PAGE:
..It’s been a while, so this article is going to get pretty dense for it’s own sake….
Over the last half-decade of my drumming, I’ve started using drum triggers with my acoustic drum kit, with Roland or (more recently) Dauz’s “bone” trigger pads wired into some form of brain.
Even before I starting shopping around for e-drum options, I saw how much innovation has come (and gone) in various makes and models, so I started (and remain) wary to corner myself into any “all-in-one” solution, such as the Rolands V-drum system.
I did not approach this looking for “better drums”, but looking to put a “effects processing layer on my kit”, such as a guitar player may collect and combine dedicated analog pedals (with their immediacy) or digital multi-effects (with their recall, and flexibility, and MIDI-compatibility).
My instincts, early on, were to keep things modular, and take advantage of the MIDI message processing wherever it could be best handled. I I also knew that the system needed 3 features
- expressive sound-design, and if possible user samples, especially that could be looped.
- expressive effects that I might control with “drummers hands”
- beyond being able to change between various “kits” of drum sounds (common to most e-drum systems, I wanted control and flexibility of the mixing of the additional sounds triggered by each drum, and their routing (to the above effects).
Version 1 – “the rack”
I started building the “cybernetic prosthesis” to the kit back in 2007, for MusicForHeadphones, and started with the initial investment of the Alesis, DM-Pro; an amazingly well-spec’ed rack unit. This piece combines over a dozen trigger zone inputs with some jaw-droppingly expressive ROM-wave synthesis. It even allowed for user-waves to be loaded (through the short-lived SoundBridge middle-ware) onto (also dated) PCMCIA cards (max 8 MB… that’s less than 30 seconds worth of audio for my own drum sounds ! ).
I may have readily married myself into a hardware headache, but the sound and the sound-design of the DM-pro was a game-changer in itself. Seriously, I have yet to see a drum-sound module before or since this unit that has a bona fide modulation-matrix (to map standard sources of expression to your choice of relevant results), let alone the unique expression-source of “Hit Rate”…allowing the increasing stroke-frequency within a press-roll to , say, conrol pitching or cross-fading between the 4 samples of each unique Voice.
Anyhow, on the pragmatic side, the DM-pro had multiple outputs, which I used to separate into multiple mixed channels…
- others (pad-only sounds not coupled to an acoustic voice).
…on the (cheap, light, knobby) behringer FX1602
with a rack effects unit in the aux loop, so I could (between songs) set different effect mixes and effects for different songs. I initally used the very knobby MoFX by electrix…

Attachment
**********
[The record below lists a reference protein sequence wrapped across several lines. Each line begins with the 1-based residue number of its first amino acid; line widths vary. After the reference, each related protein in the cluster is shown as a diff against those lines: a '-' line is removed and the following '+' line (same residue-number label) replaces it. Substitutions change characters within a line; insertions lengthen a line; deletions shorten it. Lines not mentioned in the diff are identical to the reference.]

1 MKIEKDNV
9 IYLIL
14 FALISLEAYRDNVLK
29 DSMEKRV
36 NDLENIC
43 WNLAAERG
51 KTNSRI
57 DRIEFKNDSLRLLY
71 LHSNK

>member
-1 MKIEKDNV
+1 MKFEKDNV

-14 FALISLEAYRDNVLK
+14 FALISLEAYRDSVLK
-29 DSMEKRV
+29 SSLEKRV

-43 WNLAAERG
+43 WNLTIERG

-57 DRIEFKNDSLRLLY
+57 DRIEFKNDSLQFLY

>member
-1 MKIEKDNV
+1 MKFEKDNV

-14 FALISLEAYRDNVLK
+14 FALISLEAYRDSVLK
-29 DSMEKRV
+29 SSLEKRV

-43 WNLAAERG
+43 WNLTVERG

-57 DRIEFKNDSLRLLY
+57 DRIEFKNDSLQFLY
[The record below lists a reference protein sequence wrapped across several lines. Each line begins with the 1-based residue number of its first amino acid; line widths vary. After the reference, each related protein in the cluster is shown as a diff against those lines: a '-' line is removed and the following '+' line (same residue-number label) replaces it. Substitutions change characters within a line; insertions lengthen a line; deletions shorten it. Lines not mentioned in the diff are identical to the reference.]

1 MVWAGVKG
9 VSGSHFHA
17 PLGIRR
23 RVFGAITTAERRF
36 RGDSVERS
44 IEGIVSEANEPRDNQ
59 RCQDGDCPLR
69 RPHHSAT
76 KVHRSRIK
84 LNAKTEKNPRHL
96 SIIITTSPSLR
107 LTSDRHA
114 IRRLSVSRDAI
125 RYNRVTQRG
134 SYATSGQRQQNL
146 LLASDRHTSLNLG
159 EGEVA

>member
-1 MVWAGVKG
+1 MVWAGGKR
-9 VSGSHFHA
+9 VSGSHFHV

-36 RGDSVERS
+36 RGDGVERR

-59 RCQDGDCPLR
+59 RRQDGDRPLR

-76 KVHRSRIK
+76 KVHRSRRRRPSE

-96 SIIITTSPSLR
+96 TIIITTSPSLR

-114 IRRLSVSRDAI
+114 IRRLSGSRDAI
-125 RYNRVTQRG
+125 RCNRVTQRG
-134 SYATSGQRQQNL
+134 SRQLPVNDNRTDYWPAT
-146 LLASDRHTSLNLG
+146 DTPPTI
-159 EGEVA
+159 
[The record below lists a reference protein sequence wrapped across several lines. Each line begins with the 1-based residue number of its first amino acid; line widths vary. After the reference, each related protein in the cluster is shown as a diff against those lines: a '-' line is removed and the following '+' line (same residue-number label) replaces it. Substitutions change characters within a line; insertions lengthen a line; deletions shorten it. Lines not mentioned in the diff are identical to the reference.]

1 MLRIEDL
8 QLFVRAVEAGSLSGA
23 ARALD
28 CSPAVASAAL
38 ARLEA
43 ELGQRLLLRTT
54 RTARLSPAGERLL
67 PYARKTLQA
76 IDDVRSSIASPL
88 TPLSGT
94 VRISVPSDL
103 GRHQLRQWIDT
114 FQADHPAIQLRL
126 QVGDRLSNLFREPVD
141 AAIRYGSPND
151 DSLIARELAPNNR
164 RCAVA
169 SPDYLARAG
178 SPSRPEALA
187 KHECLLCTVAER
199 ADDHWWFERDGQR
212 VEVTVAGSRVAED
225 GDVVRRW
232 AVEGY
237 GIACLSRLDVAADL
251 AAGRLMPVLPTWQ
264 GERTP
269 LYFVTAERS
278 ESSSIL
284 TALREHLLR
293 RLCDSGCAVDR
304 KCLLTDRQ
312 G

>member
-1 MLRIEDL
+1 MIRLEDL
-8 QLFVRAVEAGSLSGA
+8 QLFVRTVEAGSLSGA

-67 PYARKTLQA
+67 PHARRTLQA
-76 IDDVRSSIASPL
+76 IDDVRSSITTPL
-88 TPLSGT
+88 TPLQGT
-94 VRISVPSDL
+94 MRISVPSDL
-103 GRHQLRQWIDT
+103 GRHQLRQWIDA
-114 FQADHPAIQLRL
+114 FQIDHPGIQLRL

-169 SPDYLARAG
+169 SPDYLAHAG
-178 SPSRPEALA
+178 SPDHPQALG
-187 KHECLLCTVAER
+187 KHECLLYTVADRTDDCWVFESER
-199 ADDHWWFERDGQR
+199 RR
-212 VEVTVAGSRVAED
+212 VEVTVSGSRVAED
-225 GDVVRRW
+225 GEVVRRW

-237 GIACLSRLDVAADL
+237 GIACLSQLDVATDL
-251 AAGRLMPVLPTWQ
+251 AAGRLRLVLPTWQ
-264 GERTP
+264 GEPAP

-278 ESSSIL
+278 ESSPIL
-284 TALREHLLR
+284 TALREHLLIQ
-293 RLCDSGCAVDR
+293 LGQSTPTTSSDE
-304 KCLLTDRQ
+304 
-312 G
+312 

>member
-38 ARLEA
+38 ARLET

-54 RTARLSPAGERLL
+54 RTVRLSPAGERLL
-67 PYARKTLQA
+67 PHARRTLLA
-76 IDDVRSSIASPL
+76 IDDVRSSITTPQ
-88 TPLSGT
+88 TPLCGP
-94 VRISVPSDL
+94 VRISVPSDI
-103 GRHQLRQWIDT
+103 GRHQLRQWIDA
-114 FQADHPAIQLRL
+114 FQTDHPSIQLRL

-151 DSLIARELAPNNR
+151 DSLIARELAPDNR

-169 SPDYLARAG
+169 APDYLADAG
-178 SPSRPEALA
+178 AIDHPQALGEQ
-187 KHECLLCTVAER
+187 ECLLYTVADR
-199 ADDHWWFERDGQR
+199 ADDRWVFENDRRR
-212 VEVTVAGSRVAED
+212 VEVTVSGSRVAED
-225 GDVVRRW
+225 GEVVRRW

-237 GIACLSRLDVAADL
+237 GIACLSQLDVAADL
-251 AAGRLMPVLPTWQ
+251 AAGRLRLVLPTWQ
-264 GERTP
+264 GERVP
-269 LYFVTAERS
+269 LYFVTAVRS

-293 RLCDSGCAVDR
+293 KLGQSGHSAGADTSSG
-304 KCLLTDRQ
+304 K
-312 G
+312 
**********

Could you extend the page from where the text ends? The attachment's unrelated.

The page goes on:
- see me throttling the pitch/time of of a loop caught in the delay block HERE (during the show finale).
- see someone else demo the various components here.
However, I eventually added an additional rack-effect into the Mo-FX’s distortion/insert loop, even-more esoteric Korg AM-8000r, AKA, the “poor man’s eventide” (3 fx blocks, serial/parallel routing)…mostly used it to add unnatural ambience, such as reverb-into-flanger (“flerb”), or unnatural transience (with pitch shifters, gates, and compressors). Man I miss that HUGE alarm-lock display.
Here is a picture of all the units involved.
Below is a pic of how I’d use this rack box box, in context.
However, while my head was enjoying all the new creative problem-solving of “drums with effects”, my back started to complain.
During MFH, my eDrum Rack was 65 pounds, and that was not counting the weight of the Roland and Dauz (bone) pads.
I was also completely dependent upon house sound and monitoring to hear those e-drum sounds (which is another problem altogether).
So, I pushed the weighty trigger-system away from the drums during MusicForHeadphones, and didn’t revisit the idea until I was a year into WormRider…
Version 2 – “groove terrace”
My first instinct was to lighten up on all available fronts.
The heavy-duty rack box was just that, heavy. almost 10 kilos (with power supply mounted). So I got a lighter, folding rack.
Here we see V2 put together (with the winning ESX sound module): half the weight of V1 (especially doing away with a rack-mounted power supply), but quite unruly… had to use a LOT of velcro to hold touchpad, power adaptors and power-strips into place.
Divide and Conquer
The first upgrade, finding a new sound source, game out of necessity; the DM-pro trigger-interface died, so I sought to replace it with one or more pieces that
- only had the half-dozen trigger inputs I planned to use
- allowed for loading or user sound samples.
- allowed for creation and playback of patterns (to supplment live drumming)
I picked up the Alesis TriggerIO. This had
- very low mass (less than 1 kg)
- 10 inputs, each with two separate sensors, that could receive arbitrary combinations of trigger-piezo or switch inputs.